For example, a Windows 10 VM on Kamatera Cloud comprising an Availability 1-vCPU, 4GB RAM, 100GB SSD with 1 remote desktop client runs ~$10/mo powered off, plus ~$0.05/hr powered on to a max of $37/mo. "Availability" means you are not guaranteed the equivalent of a full CPU all the time. You can scale up to more power very quickly and back down so costs can be minimised by judicious management of the VM config - at least that's been my experience with them on a Linux server.

You would interact with your remote desktop through MS Remote Desktop. I don't know how satisfying the experience would be but your application is in the cloud and usable by you wherever you may be via the Internet and a local device with an adequate screen to display that of the Windows VM, keyboard and mouse. Microsoft offers a similar service and more (Windows 11, for example) through Azure.

Tom


Richard Scantlebury
 

Why not use FH in conjunction with something like Dropbox with the data stored in Dropbox and accessed from 2 different terminals ie PC & laptop

Rich

 

 

From: family-historian@groups.io <family-historian@groups.io> On Behalf Of Maria Arrabal
Sent: Monday, 28 February 2022 20:05
To: family-historian@groups.io
Subject: Re: [family-historian] FH - Online version

 

Thank you for answers.

 

I just did a DNA test through Ancestry and thought it was nice to access your information from anywhere.  This is a plus for me.

 

I would like to work on my FH tree at work during lunch but not able to because it is solely on my desktop at home.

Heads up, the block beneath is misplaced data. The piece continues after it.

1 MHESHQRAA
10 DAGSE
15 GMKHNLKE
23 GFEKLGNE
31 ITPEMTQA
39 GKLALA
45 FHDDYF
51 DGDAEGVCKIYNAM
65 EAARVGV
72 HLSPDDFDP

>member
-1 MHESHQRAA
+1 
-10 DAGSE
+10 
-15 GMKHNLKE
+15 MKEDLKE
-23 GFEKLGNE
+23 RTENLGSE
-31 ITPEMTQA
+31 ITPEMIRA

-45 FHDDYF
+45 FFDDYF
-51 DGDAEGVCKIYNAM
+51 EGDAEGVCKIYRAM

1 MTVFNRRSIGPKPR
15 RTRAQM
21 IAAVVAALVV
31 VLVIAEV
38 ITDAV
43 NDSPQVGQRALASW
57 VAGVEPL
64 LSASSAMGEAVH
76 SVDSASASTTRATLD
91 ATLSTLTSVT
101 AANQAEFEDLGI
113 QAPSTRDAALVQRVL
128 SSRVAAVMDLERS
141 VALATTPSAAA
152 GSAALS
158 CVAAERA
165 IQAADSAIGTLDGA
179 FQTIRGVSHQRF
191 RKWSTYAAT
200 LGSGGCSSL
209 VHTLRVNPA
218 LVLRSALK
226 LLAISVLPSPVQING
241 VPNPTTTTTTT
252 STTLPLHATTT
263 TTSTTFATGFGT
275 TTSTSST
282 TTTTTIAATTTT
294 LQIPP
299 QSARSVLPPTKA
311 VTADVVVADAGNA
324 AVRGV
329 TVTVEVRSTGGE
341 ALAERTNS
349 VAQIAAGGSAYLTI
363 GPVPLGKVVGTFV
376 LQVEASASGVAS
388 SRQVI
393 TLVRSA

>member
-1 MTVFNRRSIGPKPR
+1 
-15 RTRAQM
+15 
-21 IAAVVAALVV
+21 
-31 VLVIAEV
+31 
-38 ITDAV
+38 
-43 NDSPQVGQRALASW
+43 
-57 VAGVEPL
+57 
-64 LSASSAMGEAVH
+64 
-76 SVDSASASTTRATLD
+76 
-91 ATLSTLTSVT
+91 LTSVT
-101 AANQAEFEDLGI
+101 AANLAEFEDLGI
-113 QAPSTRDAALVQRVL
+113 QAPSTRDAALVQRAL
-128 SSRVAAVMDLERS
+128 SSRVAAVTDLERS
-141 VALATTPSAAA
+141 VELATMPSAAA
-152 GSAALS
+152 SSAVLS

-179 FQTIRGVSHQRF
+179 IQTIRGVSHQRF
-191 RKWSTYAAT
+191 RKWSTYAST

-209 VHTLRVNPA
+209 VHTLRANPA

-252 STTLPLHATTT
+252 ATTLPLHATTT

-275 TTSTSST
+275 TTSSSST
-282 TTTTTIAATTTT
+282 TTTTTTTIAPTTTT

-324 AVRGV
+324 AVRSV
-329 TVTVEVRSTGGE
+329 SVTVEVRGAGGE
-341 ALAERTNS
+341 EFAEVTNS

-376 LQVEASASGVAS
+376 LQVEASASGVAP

Maria

 

On Monday, February 28, 2022, 02:01:53 PM EST, Tom H <ve3meo@...> wrote:

 

 

On Mon, Feb 28, 2022 at 10:09 AM, Tom H wrote:

a virtual Windows machine

For example, a Windows 10 VM on Kamatera Cloud comprising an Availability 1-vCPU, 4GB RAM, 100GB SSD with 1 remote desktop client runs ~$10/mo powered off, plus ~$0.05/hr powered on to a max of $37/mo. "Availability" means you are not guaranteed the equivalent of a full CPU all the time. You can scale up to more power very quickly and back down so costs can be minimised by judicious management of the VM config - at least that's been my experience with them on a Linux server.

You would interact with your remote desktop through MS Remote Desktop. I don't know how satisfying the experience would be but your application is in the cloud and usable by you wherever you may be via the Internet and a local device with an adequate screen to display that of the Windows VM, keyboard and mouse. Microsoft offers a similar service and more (Windows 11, for example) through Azure.

Tom


Maria Arrabal
 

Not sure I know what that is?

On Monday, February 28, 2022, 03:28:05 PM EST, Richard Scantlebury via groups.io <richard.scantlebury@...> wrote:


Why not use FH in conjunction with something like Dropbox with the data stored in Dropbox and accessed from 2 different terminals ie PC & laptop

Rich

 

 

From: family-historian@groups.io <family-historian@groups.io> On Behalf Of Maria Arrabal
Sent: Monday, 28 February 2022 20:05
To: family-historian@groups.io
Subject: Re: [family-historian] FH - Online version

 

Thank you for answers.

 

I just did a DNA test through Ancestry and thought it was nice to access your information from anywhere.  This is a plus for me.

 

I would like to work on my FH tree at work during lunch but not able to because it is solely on my desktop at home.

 

Maria

 

On Monday, February 28, 2022, 02:01:53 PM EST, Tom H <ve3meo@...> wrote:

 

 

On Mon, Feb 28, 2022 at 10:09 AM, Tom H wrote:

a virtual Windows machine

For example, a Windows 10 VM on Kamatera Cloud comprising an Availability 1-vCPU, 4GB RAM, 100GB SSD with 1 remote desktop client runs ~$10/mo powered off, plus ~$0.05/hr powered on to a max of $37/mo. "Availability" means you are not guaranteed the equivalent of a full CPU all the time. You can scale up to more power very quickly and back down so costs can be minimised by judicious management of the VM config - at least that's been my experience with them on a Linux server.